The final element in our pricing model is market frictions. We conservatively set this to always be positive and here define it as 30% of the sum of the other risk premia and a flat premium that we here set to 20bp, reflecting a general pre-crisis spread relative to Germany across the euro area. The table below summarises the assumptions of our pricing framework.
Table A.1 – Pricing Purple and Red bonds
The price of, respectively, the Purple and Red bonds would thus vary with the market probabilities attached to (1) an ESM programme. (2) debt redenomination under a euro exit scenario and (3) debt restructuring under a euro exit scenario. The market frictions premium varies with the size of the ESM and euro exit premiums.
In breaking down the current 10-year Italian benchmark spread of 130bp over Germany (8 May 2018), we can observe the quanto spread (20bp), the CDS spread (62bp) and what we term market frictions (48bp). The quanto spread reflects the risk of the bond being repaid in a new devalued currency (which would only happen under euro exit). Assuming the new currency would trade 30% lower than the euro, then this implies a probability of 6% on this scenario.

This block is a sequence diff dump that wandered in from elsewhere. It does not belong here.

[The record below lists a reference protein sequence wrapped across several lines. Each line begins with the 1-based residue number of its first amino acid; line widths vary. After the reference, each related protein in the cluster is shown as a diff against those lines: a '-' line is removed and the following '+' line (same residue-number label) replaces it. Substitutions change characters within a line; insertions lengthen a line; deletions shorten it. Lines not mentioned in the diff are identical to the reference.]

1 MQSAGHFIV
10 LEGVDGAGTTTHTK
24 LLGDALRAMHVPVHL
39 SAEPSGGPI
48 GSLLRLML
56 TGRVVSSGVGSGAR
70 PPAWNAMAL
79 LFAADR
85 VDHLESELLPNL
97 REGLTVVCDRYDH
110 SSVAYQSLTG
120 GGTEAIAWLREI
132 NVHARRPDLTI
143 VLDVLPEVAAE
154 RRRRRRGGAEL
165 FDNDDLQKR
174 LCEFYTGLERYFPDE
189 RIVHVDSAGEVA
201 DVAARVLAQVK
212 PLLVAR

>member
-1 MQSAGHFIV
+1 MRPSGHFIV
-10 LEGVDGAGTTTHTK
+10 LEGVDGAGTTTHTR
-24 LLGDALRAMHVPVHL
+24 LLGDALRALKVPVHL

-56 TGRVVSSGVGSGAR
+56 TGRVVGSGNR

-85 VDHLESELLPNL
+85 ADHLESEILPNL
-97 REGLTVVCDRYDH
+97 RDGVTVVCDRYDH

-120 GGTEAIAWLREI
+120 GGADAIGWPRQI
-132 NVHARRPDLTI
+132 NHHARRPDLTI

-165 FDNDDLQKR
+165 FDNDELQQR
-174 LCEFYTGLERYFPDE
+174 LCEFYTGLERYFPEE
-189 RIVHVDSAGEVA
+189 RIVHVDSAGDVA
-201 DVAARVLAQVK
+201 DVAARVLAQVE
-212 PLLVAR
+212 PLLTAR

The CDS spread of 62bp reflects a restructuring risk premium linked both the to the risk of restructuring under an eventual ESM programme and to a potential euro exit. Assuming a loss given default (restructuring) of 50%, this implies a probability hereof at around 12%. This needs to be broken down into restructuring risks linked to an ESM programme and to a euro exit, respectively. In our example illustrated in Chart 4.1, we have set these probabilities so that around 1/3 of the risk premium is linked to euro exit risks and 2/3 debt restructuring under an ESM programme, inspired by De Santis (2015). This is, however, is a purely subjective split and not an exact science. Moreover, this will change with market perceptions of different risks over time. The point to note is that if all the risk implied by the CDS spread is linked to a euro exit scenario, then Purple bonds would offer no gain. Conversely, if some of the premium (as we assume) is linked to debt restructuring risks under an eventual ESM programme, then Purple bonds would trade at a discount as they would not contain this risk factor.